Diane L. Dunton
Vermont to Maine – My 265 Mile Ride to End Poverty Housing
Last month I took part in a segment of the Fuller Center Bike Adventure, an annual long-distance cycling event which raises funds (over $3 million to date!) in support of The Fuller Center for Housing’s efforts to end poverty housing.
This year’s 10-week trek took volunteer riders coast-to-coast across 14 states — from Oregon to Glacier National Park, all five Great Lakes, and Niagara Falls before finishing in Maine. My commitment for this event was to ride the final segment which would take riders from Burlington, Vermont to Portland, Maine.
Preparation for my ride began ten months earlier, in September of 2021, as I trained from my home in Maine on my road bike through autumn, fat bike (an off-road bicycle with oversized tires which is particularly good on snow) over the winter months, and then back on the road bike come spring of this year. I worked with a strength trainer and, when it was time to join the other riders in Burlington on the last week of their ten-week journey, I felt ready.
Arriving in Burlington, I was nervous and enjoyed little sleep on the blow-up mattress that did not offer much comfort. The daily schedule was demanding; up at 5:30 a.m. and dressed for the day, bags packed by 6:00 a.m., followed by breakfast and clean up. After a review of the route and a brief morning devotional with the other riders, we were on our bikes and on the road by 7:00.
As we began the ride, I was more than a little intimidated as the front riders moved quickly ahead of me and out of sight. When another cyclist in the group asked if I would like someone to ride with me for the day, I quickly responded, “Yes!” We became fast friends, and I was grateful for the company as we rode together the rest of the week.
Heading out of Burlington that first morning, I had no idea what was ahead of me. Camel's Hump, tied for third highest mountain in Vermont, has an elevation of 4083 feet with a 15% grade. It soon became apparent that my training over the previous ten months, while rigorous, hadn’t fully prepared me for this trip through the White Mountains. Only a couple of hours into the ride, I became dehydrated and had a tire that was slowly losing air. Thankfully, other riders were quick to help, stripping non-essential equipment off my bike to lighten the load (I was a novice!).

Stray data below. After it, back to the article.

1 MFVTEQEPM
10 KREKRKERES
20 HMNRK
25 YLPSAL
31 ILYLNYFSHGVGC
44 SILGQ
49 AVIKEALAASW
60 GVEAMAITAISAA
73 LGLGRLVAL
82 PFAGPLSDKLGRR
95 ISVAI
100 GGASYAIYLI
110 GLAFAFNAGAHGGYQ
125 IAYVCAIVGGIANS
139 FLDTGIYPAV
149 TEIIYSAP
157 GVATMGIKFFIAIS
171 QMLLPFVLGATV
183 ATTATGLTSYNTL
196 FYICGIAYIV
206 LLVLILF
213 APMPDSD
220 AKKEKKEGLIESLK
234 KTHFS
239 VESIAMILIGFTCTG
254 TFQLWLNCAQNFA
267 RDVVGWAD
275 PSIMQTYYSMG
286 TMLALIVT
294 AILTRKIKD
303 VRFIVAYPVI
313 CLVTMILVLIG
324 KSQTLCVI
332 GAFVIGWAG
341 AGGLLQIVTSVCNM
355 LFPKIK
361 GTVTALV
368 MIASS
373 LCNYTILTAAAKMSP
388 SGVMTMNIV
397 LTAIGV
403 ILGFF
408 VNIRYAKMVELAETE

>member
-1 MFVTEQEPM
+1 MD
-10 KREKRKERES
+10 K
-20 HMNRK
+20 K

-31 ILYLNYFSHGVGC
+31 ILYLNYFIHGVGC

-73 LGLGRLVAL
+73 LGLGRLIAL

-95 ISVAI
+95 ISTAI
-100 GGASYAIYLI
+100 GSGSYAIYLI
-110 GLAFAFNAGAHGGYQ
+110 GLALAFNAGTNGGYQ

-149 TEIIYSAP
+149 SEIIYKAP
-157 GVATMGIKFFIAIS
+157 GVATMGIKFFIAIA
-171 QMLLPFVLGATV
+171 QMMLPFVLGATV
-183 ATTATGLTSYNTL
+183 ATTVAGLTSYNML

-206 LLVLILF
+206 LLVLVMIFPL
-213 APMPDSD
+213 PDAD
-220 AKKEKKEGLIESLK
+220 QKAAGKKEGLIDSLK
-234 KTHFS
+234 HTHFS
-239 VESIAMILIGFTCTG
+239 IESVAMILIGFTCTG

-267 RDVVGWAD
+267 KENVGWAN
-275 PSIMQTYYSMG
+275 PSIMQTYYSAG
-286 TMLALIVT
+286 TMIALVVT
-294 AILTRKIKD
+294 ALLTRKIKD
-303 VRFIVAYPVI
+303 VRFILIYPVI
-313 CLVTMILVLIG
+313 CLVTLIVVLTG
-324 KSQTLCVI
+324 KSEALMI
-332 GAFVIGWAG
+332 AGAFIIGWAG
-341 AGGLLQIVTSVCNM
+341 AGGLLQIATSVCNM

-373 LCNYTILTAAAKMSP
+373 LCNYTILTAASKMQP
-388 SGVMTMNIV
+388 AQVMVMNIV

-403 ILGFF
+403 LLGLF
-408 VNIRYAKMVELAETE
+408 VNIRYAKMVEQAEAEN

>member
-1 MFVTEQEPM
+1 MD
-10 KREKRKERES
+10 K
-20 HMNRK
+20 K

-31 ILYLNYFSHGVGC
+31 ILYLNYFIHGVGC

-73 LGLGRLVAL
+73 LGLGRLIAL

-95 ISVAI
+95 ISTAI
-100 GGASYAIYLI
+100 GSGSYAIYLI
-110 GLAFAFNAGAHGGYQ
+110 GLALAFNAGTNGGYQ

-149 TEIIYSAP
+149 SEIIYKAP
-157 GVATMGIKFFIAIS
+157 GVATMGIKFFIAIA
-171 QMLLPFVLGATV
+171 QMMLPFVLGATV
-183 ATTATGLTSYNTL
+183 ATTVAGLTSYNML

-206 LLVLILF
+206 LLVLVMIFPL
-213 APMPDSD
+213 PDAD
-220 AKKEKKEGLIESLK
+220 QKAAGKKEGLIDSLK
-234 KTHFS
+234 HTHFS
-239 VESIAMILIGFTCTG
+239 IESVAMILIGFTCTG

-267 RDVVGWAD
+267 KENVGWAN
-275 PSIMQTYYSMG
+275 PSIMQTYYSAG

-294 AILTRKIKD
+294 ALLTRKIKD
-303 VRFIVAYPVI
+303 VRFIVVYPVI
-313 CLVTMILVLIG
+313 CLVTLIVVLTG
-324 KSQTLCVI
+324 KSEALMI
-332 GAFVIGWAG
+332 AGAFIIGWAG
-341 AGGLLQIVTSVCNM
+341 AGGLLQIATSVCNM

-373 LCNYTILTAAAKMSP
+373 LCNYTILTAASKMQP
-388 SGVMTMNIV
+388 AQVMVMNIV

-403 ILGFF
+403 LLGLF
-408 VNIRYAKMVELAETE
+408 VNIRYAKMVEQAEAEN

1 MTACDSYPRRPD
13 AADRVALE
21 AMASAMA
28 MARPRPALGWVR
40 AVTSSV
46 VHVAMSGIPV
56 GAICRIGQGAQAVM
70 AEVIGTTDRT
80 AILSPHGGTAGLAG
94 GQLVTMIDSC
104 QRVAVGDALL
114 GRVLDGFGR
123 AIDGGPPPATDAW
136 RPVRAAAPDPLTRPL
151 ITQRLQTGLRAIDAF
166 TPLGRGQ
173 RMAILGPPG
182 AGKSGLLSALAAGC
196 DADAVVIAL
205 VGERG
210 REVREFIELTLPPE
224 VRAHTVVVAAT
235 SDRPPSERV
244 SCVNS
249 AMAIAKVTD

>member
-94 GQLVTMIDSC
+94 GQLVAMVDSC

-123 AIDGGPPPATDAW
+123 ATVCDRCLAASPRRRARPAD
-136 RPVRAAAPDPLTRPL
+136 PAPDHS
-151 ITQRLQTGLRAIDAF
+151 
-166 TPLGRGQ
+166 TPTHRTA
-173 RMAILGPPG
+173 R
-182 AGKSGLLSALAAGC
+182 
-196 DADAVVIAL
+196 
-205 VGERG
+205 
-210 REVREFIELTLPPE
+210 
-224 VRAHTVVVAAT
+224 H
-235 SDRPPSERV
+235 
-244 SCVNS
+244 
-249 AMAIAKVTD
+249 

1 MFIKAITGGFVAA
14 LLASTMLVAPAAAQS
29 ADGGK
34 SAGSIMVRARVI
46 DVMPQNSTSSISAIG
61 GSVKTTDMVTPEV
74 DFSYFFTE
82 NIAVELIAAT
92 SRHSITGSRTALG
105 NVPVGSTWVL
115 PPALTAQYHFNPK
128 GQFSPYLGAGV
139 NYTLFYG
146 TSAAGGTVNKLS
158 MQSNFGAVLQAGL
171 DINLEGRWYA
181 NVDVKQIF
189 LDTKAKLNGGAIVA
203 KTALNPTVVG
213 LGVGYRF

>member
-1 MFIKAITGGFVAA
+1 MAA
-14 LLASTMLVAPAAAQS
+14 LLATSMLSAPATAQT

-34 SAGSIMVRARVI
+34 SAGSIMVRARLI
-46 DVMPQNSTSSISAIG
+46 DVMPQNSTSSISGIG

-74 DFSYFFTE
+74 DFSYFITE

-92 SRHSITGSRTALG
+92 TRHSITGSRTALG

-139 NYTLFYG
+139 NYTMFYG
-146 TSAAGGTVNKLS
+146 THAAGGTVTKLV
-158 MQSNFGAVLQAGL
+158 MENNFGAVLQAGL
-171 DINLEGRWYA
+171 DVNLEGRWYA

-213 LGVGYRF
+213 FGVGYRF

As we started the climb up Camel's Hump, my legs began to cramp—something I’d never experienced while riding. I felt done in! I began drinking sports drinks with electrolytes, I walked and stretched, and eventually I was able to resume the ride with the support of two other cyclists. We finally made it to the top of the mountain and pedaled down the other side just before the sky opened, unleashing a torrent of rain.
By the end of that first day, I wanted to pack up and go home. Instead, that evening, after arriving at the designated stopover in Montpelier, I set up a bigger and more comfortable mattress, had a bite to eat, and got some much-needed sleep. The following morning, feeling refreshed and determined, I was back on the road. Over the next two days, the riders faced hills and more challenges through Vermont and the White Mountains of New Hampshire, but nothing compared to that first day on Camel's Hump.
The road has its own rhythm. Once I aligned myself with it, wondrous sights were seemingly around every corner and at every bend. At one point, a black bear following her cubs into the woods crossed the road in front of me. In some cultures, the bear is symbolic of nurture, protection, and transformation. What an encounter! What a ride! This one-week bike trip was truly transformative for me. I tapped into a reservoir of inner strength I’d forgotten about. I was reminded that my body can rise to a challenge; I rode 265 miles and recovered! Hearing others’ stories throughout that week and connecting at a deep level with many of the riders reminded me that human connection and faith are inexorably intertwined.
Camel's Hump may not have been my favorite part of the ride but, in a way, it was the most important and personally rewarding. In persevering to the top, I was able to contribute to the collective efforts of all the cyclists and their supporters; together, we made this year’s Fuller Center Bike Adventure a success. Raising awareness around the issue of poverty housing in our own communities while inspiring monetary contributions that go directly to families in need, it’s a movement with a mission! To learn more about how you can get involved to help our Maine neighbors, visit the Fuller Center for Housing Sebago Lakes Region. Follow my fundraising progress or donate at my.fullerbikeadventure.org/dbruni.
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